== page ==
Listening to the clear vision and purpose of the Y2Y group is like looking down the pristine length of the Lamar Valley. The only wrinkle in the plan seems to be the different challenges for the Yukon chair members compared to the Yellowstone chair members. The Yukon section of the proposed corridor can focus on preservation of still-open spaces, while the southern section in Yellowstone has the harder challenge of re-establishing corridors and connectivity, which means reaching out to ranchers, hunters, and land developers.

Although ranchers and hunters won't be a challenge for Leikam in the Bay Area, creating a corridor between developed lands definitely will be. Wolves need a much broader range than foxes — tracking the range of the famous female wolf "Pluie" for nine months in 1991 revealed she wandered an area 10 times larger than Yellowstone — but the future of both canine species will be determined by whether or not we decide to coexist with wildlife. Ask any San Francisco dog-walker what they think about coyotes in Golden Gate Park, and the challenges are clear.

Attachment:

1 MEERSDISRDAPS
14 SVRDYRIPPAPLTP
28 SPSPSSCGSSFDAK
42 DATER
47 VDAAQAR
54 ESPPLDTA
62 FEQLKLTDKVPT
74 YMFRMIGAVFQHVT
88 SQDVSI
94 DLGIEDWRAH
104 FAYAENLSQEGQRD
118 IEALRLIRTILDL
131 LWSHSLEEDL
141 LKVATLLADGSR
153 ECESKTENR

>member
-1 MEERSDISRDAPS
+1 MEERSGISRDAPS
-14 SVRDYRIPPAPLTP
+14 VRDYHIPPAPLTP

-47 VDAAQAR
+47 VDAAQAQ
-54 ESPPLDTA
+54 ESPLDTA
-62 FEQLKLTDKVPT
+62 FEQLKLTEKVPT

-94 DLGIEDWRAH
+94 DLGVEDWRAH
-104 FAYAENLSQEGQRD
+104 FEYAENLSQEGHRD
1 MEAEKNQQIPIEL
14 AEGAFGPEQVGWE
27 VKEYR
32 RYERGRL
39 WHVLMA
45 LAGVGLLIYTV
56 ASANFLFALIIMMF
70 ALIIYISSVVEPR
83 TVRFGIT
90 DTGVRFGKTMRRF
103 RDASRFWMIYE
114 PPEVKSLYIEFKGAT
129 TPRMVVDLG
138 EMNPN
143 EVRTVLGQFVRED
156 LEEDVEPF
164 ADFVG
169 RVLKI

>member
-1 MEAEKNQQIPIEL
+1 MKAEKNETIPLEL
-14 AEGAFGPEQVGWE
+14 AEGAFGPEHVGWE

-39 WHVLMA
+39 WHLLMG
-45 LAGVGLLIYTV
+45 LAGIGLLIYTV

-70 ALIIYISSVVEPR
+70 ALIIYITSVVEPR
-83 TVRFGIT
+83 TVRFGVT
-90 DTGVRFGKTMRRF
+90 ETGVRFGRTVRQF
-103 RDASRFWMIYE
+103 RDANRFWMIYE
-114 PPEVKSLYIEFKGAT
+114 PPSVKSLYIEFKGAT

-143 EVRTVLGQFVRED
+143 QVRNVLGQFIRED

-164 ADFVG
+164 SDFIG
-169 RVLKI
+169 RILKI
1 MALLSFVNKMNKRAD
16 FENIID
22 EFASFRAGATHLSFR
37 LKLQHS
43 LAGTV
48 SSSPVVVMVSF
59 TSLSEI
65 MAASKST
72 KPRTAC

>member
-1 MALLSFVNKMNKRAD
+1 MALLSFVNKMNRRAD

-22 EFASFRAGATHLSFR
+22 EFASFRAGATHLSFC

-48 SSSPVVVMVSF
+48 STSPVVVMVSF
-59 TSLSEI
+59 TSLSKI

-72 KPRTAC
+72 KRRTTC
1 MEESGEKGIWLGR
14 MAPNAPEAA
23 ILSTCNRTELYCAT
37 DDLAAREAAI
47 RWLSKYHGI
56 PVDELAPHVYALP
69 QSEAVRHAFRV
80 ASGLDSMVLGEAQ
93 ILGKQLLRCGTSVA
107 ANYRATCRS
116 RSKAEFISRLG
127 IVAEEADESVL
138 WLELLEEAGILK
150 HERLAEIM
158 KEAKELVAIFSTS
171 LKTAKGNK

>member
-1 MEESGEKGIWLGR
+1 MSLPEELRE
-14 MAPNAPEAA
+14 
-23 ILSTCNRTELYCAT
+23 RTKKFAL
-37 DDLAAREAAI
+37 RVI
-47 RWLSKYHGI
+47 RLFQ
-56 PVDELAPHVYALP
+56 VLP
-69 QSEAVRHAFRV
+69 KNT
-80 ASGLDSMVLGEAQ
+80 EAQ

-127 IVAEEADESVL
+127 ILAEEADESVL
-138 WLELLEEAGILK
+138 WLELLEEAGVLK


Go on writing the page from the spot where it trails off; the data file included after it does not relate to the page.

E.O. Wilson's study of ants became, ultimately, a study of humans. ("Ants have the most complicated social organization on earth next to humans," he wrote.) And the knowledge of Yellowstone flora and fauna on that butte that we've amassed has inevitably turned toward human behavior, since understanding the instincts and judgments of the world's dominant two-legged species is at the core of everything.

"Yellowstone is a place that tries to let wildlife be wild," Hilty says. "A major focus, then, becomes managing people."

The last 20 years of the Y2Y project has been promising, though, with protected areas increasing from 11 to 21 percent of the Y2Y region.

The alpine sun had risen over the mountains and was beginning to cook. The pups, on instinct, headed back to the cool of the den, leaving the humans scattered on the butte and waiting for a van with lunch. I introduce the idea of traffic, the natural kind of animal traffic I discussed with Leikam at the Jamaican restaurant in Palo Alto. Surprisingly, Yellowstone faces the same kind of bumper-to-bumper traffic this summer that Bay Area residents have grudgingly come to accept.